Another spoke. “My mother escaped from transport when I was still in her belly.” His voice dropped. “My cousins didn’t. I hope they’re still alive.”

“We’ve never been to Yarpin,” Amarta said again.

“How about Munasee?” asked another eagerly, a boy, perhaps nine. “We had to leave my sister there. At the governor’s palace. She was young then, like your boy. She’d be eight now. If she — if she…” He fell silent.

“We have never been to Munasee, either,” Amarta said, feeling oddly as if she should apologize.

The room was quiet a moment.

“Perripur, then? Sometimes they take us down there; some of the merchants there own us. They –”

“They say they don’t,” said a young man with a scraggly, pale beard. “It’s a lie.”

“They lie. They all lie. All Arunkin lie. What do you expect?” asked another.

“No,” Amarta said. “We have never even been to Perripur –”

“Yes, yes,” Nidem cut in from across the room. “We know now. You’ve never been anywhere. Why are you here?”

Amarta started to blush, saw Darad watching her curiously. It was his look that decided her. Guests they might be, but Nidem was treating them as if they had enslaved all her people singlehandedly.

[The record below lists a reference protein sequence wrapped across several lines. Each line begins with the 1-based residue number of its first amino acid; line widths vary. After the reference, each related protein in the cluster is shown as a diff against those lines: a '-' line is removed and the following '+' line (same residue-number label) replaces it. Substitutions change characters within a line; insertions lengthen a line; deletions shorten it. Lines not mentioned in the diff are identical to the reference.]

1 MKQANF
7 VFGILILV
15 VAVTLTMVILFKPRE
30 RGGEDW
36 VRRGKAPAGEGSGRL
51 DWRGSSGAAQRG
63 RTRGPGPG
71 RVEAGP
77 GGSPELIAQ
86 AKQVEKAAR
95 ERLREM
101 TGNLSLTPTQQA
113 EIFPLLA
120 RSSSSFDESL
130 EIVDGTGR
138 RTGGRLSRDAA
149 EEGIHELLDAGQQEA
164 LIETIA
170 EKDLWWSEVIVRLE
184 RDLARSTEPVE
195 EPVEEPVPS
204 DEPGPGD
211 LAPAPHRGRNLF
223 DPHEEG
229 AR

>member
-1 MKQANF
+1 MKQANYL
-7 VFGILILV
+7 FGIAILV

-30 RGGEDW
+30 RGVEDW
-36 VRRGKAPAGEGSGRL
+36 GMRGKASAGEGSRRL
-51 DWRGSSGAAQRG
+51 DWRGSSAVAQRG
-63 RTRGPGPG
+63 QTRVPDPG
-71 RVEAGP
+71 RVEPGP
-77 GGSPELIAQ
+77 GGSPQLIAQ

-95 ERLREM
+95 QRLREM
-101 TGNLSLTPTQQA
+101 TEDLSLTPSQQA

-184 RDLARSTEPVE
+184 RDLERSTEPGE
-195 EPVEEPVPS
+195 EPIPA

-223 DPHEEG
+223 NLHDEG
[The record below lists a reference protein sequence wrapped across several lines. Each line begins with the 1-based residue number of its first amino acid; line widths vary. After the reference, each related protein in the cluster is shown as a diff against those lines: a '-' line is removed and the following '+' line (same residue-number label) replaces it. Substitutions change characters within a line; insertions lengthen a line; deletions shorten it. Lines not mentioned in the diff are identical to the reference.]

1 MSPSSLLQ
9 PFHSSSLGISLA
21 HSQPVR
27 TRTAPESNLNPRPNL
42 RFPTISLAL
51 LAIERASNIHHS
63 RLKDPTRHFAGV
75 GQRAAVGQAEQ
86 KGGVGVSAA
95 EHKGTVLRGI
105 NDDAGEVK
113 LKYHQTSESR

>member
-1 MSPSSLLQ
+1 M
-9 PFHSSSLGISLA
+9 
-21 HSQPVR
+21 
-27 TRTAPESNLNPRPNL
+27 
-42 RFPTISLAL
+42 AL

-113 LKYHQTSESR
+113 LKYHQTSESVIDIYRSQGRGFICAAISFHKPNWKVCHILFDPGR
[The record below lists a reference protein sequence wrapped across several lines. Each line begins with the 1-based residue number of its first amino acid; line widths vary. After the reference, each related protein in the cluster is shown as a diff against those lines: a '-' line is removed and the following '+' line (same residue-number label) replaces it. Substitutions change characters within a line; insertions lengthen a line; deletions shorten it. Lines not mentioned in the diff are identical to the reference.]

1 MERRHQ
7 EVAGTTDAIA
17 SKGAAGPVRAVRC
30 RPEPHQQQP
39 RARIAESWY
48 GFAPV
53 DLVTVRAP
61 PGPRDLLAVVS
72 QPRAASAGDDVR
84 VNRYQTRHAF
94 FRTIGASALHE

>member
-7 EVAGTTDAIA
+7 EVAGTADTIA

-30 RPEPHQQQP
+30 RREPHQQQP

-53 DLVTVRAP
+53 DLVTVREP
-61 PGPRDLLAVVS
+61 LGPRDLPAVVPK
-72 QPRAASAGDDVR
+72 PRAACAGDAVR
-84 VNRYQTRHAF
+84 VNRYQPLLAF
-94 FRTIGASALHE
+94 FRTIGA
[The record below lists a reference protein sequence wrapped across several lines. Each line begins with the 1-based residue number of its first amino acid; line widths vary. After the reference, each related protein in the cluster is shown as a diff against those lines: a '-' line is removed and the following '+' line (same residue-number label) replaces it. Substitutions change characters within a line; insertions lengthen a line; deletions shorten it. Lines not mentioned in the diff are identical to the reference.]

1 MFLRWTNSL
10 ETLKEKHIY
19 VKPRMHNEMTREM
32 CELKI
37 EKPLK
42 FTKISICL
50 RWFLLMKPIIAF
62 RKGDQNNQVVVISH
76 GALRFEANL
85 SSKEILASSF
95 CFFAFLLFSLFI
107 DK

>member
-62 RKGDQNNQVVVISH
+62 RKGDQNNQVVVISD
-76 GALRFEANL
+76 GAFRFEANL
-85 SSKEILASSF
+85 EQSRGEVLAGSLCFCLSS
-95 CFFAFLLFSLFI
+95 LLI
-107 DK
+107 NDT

Well, they were only here with the Emendi, whom she had never seen before, until they left with the Teva.

“Why do you have marks on your face?” she asked Nidem. “With all the water you have running through Kusan, don’t you ever wash?”

“Ama,” Dirina said, shocked, a hand on her arm, but it was Darad’s amused smirk at her response that she sought, that gave her some satisfaction.

Nidem held up an index finger to the right side of her face. “Two generations free from my mother’s side.” She moved the finger to the other side. “Three from my father’s. How many lines of freedom would you have, Arunkin?”

Anger flashed through Amarta as she struggled and failed to come up with a clever reply. She pulled her arm out of Dirina’s tightening, warning grip.

“You have an odd way of welcoming strangers, Nidem,” said a man standing in the doorway, one of his arms ending in a stump above the elbow.